Making the Hall of Fame is a confusing process – just ask Chris Webber and Ben Wallace. They waited their turn while players with obviously inferior careers made it in. The players wonder how much they have to do to enter the Hall of Fame. Should they win championships? Get MVP awards? Play in multiple All-Star games? Here are the top 5 scorers that aren’t in the Hall of Fame. Do you think they deserve a spot?
5. Mark Aguirre
Aguirre played for 14 seasons and averaged 20 points per game – the man had no problems finding the bottom of the net. Even in his last season with the Detroit Pistons, Aguirre produced almost 11 points per game at 34 years old. To add to his case for getting into the Hall of Fame, Aguirre was named an All-Star three times, and his highest offensive output came in the 1983-84 season, where he put in almost 30 points per game. The one thing the 2-time NBA champion might be lacking in his game could be rebounding the ball. He only averaged about five rebounds per game which could be why his name did not come up in the Hall of Fame.
4. Isaiah Thomas
Thomas peaked while playing for the Boston Celtics, where he was seen as the heart and soul of that team. Isaiah made up with the hustle and scoring what he lacked in height and defense. A fan favorite, he will be best remembered for putting the team on his back and helping the Celtics to win a day after his sister died in a car crash in 2017. However, his career got derailed by injuries, and Thomas didn’t help himself with rushing back from his hip injury. The diminutive guard peaked in 2016-2017 when he tallied 28.9 points per game and made the All-Star game. Even if Isaiah never makes it to the Hall of Fame, he will be remembered as someone who gave his all every game – King in the Fourth.
3. Kiki Vandeweghe
Vandeweghe is someone who you might consider as the perfect role player. In his 13 seasons in the NBA, he made the Playoffs 12 times. You might also call him one of the unluckiest players in the league based on these statistics alone. How can anyone make the postseason 12 times and not win the chip at least once? Kiki is also one great proof that titles don’t make a player’s career. He registered almost 20 points per game in 13 seasons in the league. Vandeweghe peaked in the 1983-84 season, where he averaged 29 points per game. Always very good, but never seen as great – that’s his Hall of Fame curse.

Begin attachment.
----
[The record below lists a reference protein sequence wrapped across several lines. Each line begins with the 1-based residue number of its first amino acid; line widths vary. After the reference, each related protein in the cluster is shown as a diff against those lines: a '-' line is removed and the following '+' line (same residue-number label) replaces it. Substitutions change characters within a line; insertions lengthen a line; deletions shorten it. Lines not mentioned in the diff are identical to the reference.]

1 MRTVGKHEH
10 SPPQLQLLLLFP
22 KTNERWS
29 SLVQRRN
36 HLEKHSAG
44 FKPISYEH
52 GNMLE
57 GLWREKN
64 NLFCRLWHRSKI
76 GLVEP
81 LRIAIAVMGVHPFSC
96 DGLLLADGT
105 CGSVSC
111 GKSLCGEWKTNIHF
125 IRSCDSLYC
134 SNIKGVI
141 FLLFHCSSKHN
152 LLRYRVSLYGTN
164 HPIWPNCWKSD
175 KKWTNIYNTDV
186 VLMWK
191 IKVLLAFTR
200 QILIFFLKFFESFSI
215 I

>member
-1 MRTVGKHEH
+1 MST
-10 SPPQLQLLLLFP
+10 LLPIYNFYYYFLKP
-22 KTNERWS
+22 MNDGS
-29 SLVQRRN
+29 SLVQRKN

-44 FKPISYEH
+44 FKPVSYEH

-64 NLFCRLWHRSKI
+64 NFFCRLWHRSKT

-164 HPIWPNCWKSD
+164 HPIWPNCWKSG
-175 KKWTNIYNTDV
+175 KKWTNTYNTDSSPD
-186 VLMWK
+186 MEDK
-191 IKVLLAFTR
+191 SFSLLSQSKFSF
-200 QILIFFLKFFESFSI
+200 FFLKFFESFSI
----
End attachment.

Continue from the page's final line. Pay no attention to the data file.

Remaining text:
2. World B. Free
World B. Free is a man who played ahead of his time. His point production was out of this world. In a single season, he managed to record almost 30 points per game. B. Free played for 15 seasons, wherein 12 of those; he tallied double digits in scoring. For ten seasons, he was literally good for 20 a night – his lowest offensive production in a season was 22 points, while the highest was at 30 points per game. Born Lloyd Bernard Free, the combo guard made the All-Star only once, which is another mind-boggling fact of its own.
1. Gilbert Arenas
Arenas was not afraid to shoot. Literally – he was once embroiled in a controversy after bringing a loaded gun in the Washington Wizards locker room. A born scorer who had an unmatched flair in his heyday, Gilbert was Steph Curry and Damian Lillard before Steph Curry and Damian Lillard. Gilbert would pull up from a wild distance, and you wouldn’t think it was a crazy shot. Agent Zero averaged 21 points in his career and tallied the highest offensive output per game in the 2005-2006 season with 29 points. Arenas made the All-Star three times, but he never played in an NBA Final. He will be best remembered for his streaky shooting and not much else, a reason why he would never be named in the basketball Hall of Fame ever. (His off-court reputation doesn’t help as well)